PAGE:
ISSN (Print) - 0012-9976 | ISSN (Online) - 2349-8846

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Cracks in the Celluloid

This year’s edition of the International Film Festival of Kerala displayed disturbing trends of a dilution of core aesthetic and social norms.

For regular film festival buffs, the latest edition of the International Film Festival of Kerala (IFFK), which was held in the state capital, Thiruvananthapuram, in December 2013, dished up the expected feast of cinematic surprises in the form of retrospectives of master film-makers like Jean Renoir, Marco Bellocchio, Claire Denis, Takashi Miike and Goran Paskaljevi ć, and packages like Samurai Films, apart from sections on competition films and contemporary Indian and Malayalam cinema. Some legendary film-makers like Carlos Saura, Marco Bellocchio and Arturo Ripstein were also present at the festival.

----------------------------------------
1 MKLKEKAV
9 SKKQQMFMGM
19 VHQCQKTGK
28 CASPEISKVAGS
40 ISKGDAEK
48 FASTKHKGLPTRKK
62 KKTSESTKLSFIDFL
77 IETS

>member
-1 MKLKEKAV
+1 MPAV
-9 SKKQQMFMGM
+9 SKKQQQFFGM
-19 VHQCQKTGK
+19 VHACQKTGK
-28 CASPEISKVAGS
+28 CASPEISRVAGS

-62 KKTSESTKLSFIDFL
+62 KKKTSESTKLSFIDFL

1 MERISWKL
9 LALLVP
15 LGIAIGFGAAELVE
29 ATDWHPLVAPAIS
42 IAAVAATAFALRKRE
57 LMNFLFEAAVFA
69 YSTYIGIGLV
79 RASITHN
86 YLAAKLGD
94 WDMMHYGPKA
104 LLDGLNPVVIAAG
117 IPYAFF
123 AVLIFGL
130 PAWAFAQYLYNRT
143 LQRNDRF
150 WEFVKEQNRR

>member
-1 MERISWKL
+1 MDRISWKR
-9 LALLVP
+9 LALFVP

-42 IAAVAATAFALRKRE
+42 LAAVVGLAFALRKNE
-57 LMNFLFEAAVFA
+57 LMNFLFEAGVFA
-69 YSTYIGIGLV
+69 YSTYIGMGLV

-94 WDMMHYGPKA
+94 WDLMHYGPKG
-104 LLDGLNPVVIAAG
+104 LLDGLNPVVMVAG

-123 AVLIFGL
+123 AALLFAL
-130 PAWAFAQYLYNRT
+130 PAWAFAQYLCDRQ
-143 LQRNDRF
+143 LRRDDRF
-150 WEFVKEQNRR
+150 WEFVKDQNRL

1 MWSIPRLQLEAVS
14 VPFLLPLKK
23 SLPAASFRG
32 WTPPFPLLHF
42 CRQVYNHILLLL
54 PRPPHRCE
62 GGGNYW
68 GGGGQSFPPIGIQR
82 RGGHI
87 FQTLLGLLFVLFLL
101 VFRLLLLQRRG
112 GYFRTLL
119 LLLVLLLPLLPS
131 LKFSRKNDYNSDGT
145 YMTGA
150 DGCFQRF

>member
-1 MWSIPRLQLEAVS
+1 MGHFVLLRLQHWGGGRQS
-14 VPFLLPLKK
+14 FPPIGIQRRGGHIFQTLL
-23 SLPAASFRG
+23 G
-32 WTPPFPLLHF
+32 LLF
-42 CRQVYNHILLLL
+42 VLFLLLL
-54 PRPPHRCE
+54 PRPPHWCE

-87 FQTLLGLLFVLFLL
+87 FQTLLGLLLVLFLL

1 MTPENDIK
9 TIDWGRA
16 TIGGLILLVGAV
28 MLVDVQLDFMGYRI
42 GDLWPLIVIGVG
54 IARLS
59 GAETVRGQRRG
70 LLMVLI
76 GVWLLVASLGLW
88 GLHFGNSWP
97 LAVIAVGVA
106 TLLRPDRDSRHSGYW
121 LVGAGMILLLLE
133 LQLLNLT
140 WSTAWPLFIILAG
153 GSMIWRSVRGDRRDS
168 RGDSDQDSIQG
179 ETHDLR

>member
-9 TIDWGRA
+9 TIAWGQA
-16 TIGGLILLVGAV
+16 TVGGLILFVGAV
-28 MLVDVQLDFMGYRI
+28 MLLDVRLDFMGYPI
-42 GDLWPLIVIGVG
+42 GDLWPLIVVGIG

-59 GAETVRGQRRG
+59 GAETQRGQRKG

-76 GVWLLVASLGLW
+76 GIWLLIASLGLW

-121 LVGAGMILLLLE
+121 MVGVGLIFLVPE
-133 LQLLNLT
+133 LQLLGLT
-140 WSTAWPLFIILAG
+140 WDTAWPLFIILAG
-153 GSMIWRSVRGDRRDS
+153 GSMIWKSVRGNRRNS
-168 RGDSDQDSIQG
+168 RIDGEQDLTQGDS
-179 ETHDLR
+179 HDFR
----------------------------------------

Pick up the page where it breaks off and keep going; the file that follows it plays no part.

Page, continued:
Sadly, though, IFFK 2013 also gave glimpses of certain disturbing features that tend to undermine the traditional spirit of the festival. During the last two decades of its existence, IFFK has created a niche for itself in the film-festival circuit and among film lovers in the country. Focused content, wide participation and informal organisation have long distinguished IFFK from other film festivals. As for the selection of films, packages and personalities, IFFK has always given prominence to Third World cinema. Primarily a viewers’ festival, IFFK has conventionally chosen to shun glamour, glitz and film industry excess in favour of content and discourse. Further, in its organisation and management, IFFK is the least bureaucratic and the most cineaste-friendly film festival in the country.

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